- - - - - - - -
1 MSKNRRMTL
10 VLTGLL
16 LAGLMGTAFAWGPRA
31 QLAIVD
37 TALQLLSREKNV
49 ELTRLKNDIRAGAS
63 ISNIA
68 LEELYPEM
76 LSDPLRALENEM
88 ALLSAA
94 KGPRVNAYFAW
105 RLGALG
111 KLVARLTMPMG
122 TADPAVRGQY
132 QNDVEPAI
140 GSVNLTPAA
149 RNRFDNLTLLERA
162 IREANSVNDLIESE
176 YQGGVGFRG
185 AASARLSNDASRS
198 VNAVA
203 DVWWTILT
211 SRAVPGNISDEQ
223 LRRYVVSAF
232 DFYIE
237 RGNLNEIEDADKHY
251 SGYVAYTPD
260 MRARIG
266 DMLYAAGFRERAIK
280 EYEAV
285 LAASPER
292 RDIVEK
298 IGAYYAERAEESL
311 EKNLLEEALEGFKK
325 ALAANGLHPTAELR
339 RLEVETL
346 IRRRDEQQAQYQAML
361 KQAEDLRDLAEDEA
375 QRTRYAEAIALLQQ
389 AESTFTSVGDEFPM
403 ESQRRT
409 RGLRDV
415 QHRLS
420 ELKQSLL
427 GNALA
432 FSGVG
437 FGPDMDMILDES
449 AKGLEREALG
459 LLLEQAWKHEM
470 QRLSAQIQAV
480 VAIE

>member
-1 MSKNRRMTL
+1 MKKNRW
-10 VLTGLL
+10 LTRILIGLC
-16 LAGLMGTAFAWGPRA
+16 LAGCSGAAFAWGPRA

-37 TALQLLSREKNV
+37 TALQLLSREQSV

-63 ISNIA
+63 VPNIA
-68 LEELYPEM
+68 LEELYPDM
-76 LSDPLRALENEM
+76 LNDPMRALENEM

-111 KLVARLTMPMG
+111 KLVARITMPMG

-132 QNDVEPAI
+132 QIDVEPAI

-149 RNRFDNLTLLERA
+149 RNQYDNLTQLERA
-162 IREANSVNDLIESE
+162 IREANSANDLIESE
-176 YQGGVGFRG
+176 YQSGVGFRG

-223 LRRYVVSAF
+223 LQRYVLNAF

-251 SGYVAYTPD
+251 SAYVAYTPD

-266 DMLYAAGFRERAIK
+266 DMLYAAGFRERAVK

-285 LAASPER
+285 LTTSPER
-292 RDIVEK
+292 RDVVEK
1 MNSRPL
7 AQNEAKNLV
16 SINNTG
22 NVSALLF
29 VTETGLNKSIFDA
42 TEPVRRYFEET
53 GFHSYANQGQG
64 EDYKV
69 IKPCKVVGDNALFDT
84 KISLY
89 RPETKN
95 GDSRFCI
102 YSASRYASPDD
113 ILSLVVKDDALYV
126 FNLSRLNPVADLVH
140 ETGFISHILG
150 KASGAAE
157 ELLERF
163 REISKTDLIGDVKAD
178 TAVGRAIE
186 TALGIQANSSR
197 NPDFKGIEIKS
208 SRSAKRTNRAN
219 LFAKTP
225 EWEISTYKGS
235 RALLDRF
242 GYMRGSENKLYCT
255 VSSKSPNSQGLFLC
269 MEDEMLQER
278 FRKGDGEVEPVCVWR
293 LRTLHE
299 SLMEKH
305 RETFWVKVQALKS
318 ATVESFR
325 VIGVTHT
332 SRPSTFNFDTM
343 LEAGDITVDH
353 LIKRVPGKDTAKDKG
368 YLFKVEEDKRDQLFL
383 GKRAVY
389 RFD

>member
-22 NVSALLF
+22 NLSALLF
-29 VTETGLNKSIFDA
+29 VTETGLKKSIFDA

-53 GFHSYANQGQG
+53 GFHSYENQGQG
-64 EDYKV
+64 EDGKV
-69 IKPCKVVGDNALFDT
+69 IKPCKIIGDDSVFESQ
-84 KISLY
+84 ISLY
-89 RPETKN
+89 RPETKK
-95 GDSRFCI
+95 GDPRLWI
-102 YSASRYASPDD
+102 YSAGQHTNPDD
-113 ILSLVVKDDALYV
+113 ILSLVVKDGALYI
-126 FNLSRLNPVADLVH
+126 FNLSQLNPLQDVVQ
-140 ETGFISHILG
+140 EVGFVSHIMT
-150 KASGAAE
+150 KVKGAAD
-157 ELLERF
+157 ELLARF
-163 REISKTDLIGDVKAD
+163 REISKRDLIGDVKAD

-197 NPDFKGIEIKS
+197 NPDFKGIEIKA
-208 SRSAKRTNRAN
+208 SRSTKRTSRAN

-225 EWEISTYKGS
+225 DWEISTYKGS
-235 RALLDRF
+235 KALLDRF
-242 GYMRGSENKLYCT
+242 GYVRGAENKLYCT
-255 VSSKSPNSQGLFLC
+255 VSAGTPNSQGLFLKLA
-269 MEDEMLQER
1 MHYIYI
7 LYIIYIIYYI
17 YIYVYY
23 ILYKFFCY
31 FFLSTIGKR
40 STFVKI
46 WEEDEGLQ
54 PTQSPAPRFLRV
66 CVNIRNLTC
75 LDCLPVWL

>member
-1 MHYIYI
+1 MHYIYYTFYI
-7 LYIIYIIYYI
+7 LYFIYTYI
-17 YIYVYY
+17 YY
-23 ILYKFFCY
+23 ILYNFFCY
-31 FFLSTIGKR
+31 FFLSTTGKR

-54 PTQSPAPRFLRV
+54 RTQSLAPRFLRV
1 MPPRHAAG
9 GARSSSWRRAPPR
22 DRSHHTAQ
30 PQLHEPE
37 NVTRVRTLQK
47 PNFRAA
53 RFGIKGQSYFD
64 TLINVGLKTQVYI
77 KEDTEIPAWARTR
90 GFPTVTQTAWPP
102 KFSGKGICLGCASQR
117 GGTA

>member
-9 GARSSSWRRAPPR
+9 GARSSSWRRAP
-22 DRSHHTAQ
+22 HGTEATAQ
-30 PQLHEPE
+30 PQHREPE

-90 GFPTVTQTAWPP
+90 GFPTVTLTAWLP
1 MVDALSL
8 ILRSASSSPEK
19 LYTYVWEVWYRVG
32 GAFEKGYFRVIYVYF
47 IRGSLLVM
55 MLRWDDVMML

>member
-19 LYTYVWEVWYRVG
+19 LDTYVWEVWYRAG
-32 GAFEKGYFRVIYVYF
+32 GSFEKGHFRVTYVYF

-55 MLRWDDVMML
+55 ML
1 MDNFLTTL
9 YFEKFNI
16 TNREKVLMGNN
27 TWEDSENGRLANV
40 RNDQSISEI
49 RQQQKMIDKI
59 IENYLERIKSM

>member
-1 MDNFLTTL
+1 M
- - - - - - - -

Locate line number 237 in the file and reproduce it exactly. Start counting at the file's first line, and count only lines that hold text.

-1 MDNFLTTL